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no contiene mal ni corrupción; | es verdad que no encontrarán nada de perfección |
salvo en materia de reír; |
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lunes, 10 de octubre de 2011

Dos años trepada en Luna

VIDEO: Julia Butterfly Hill - Film Documentary by GAV

WATCH VIDEO: Julia Butterfly Hill - Film Documentary (45 min)
This is a very powerful, inspirational film about a young woman who put her life on the line to save a 600 year old growth redwood by sitting in the tree for two years. The challenges presented by this heroic protest spiritually transformed her from caterpillar to a beautiful butterfly. She has been a great inspiration to me, showing me that Love is the only answer. -GAV Editor
Julia's website - Circle of Life - http://www.circleoflife.org/

From Wikipedia: Julia Butterfly Hill
Julia Butterfly Hill (born 18 February 1974) is an American activist and environmentalist. Hill is best known for living in a 180-foot-tall, 600-year-old California Redwood tree for 738 days between 10 December 1997 and 18 December 1999. Hill lived barefoot in the tree, named " Luna", to prevent loggers of the Pacific Lumber Company from cutting it down. Hill lived in a small 6-by-8-foot shelter that she had built with help of other volunteers.
A native of Jonesboro, Arkansas, Hill suffered a mild brain injury in a car crash a year before her tree-sitting experience. [1] She embarked on a spiritual quest afterwards, rejected the faith of her childhood and came away believing that we could transform ourselves; this eventually lead her to the environmental cause opposed to the destruction of the redwood forest in Humboldt County, California. Originally, Hill was not officially affiliated with any environmental organization, deciding upon herself to undertake the act of civil disobedience. Soon, Hill was actively supported by Earth First!, among other organizations and volunteers.
A resolution was reached in 1999 when the Pacific Lumber Company agreed to preserve Luna and all trees within a 3-acre buffer zone. In exchange, Hill agreed to vacate the tree. In addition, $50,000 that Hill and other activists raised during the cause was given to the logging company (a somewhat controversial action amongst fellow activists), as stipulated by the resolution. The $50,000 Earth First! paid to Pacific Lumber was then donated to a local university to do research about sustainable forestry.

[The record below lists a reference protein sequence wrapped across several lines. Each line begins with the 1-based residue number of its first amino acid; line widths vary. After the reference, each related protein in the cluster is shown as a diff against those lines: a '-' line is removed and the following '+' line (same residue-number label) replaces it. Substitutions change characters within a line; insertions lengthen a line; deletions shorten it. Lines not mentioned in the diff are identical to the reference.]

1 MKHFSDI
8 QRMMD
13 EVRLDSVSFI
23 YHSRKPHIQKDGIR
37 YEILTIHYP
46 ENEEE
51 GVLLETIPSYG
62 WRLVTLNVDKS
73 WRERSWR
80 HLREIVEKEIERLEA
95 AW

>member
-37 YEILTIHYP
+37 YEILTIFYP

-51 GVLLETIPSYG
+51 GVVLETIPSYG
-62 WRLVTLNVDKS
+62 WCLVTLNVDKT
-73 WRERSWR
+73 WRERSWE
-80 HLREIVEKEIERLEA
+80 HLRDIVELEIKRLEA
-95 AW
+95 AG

In 1999, Hill and other activists founded the organization Circle of Life Foundation.
In 1999, she was also featured in a German documentary about California, called "California Dreamin'" (Part 3 - Wellenreiter "Wave Rider") where she told about living on "Luna". The documentary is still aired periodically late at night on the German television station " Phoenix".
Hill was the subject of the 2000 documentary film Butterfly, and she is featured in the documentary film Tree-Sit: The Art of Resistance , both chronicling her time in the redwood tree. Hill also appears as herself in Philip Seymour Hoffman's film Last Party 2000, a 2001 documentary which chronicles the six months leading-up to the 2000 U.S. presidential election . Trey Anastasio and Tom Marshall wrote a song called Kissed by Mist about Julia. The Red Hot Chili Peppers song "Can't Stop" contains the line "J. Butterfly is in the treetops". The first season of Penn & Teller's controversial program of skepticism, Bullshit! , featured her in a rather negative light. In this program Julia states that she would never cut down a tree for paper as it is a stupid waste of a natural resource. She also states that Luna poured sap during her tree-sitting and that she realised that this was the tree conveying its grief during the felling of other trees. Also related, in the popular TV show The Simpsons (the fourth episode of the twelfth season of The Simpsons), Lisa climbs the oldest redwood tree in Springfield to prevent it from being cut down, an obvious reference to Julia.
In May 2006, Hill, Daryl Hannah, and Joan Baez were among the activists who took up residence in a walnut tree at the South Central Community Garden, Los Angeles , where they claim working-class immigrants tended crops, but that landowner Ralph Horowitz wished to develop.
Hill is the author of the book The Legacy of Luna and co-author of One Makes the Difference.

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